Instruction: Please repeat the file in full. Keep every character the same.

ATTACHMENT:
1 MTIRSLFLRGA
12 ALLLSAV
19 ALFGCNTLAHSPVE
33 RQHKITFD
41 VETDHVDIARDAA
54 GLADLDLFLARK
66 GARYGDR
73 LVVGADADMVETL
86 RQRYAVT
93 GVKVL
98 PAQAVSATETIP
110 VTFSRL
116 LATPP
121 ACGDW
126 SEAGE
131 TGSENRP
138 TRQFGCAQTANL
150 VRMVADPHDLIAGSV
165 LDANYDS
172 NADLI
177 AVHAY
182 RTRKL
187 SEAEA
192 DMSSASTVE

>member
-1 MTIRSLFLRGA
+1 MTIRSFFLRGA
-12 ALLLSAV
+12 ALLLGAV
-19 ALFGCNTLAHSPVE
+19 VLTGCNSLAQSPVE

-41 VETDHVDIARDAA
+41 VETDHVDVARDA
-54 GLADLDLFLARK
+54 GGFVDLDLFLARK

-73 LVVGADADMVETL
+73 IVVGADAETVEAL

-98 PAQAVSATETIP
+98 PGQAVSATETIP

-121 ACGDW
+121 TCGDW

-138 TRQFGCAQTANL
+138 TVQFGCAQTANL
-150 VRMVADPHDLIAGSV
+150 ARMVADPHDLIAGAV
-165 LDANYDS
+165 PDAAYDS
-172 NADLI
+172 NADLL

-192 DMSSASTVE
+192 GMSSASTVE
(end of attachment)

1 MTIRSLFLRGA
12 ALLLSAV
19 ALFGCNTLAHSPVE
33 RQHKITFD
41 VETDHVDIARDAA
54 GLADLDLFLARK
66 GARYGDR
73 LVVGADADMVETL
86 RQRYAVT
93 GVKVL
98 PAQAVSATETIP
110 VTFSRL
116 LATPP
121 ACGDW
126 SEAGE
131 TGSENRP
138 TRQFGCAQTANL
150 VRMVADPHDLIAGSV
165 LDANYDS
172 NADLI
177 AVHAY
182 RTRKL
187 SEAEA
192 DMSSASTVE

>member
-1 MTIRSLFLRGA
+1 MTIRSFFLRGA
-12 ALLLSAV
+12 ALLLGAV
-19 ALFGCNTLAHSPVE
+19 VLTGCNSLAQSPVE

-41 VETDHVDIARDAA
+41 VETDHVDVARDA
-54 GLADLDLFLARK
+54 GGFVDLDLFLARK

-73 LVVGADADMVETL
+73 IVVGADAETVEAL

-98 PAQAVSATETIP
+98 PGQAVSATETIP

-121 ACGDW
+121 TCGDW

-138 TRQFGCAQTANL
+138 TVQFGCAQTANL
-150 VRMVADPHDLIAGSV
+150 ARMVADPHDLIAGAV
-165 LDANYDS
+165 PDAAYDS
-172 NADLI
+172 NADLL

-192 DMSSASTVE
+192 GMSSASTVE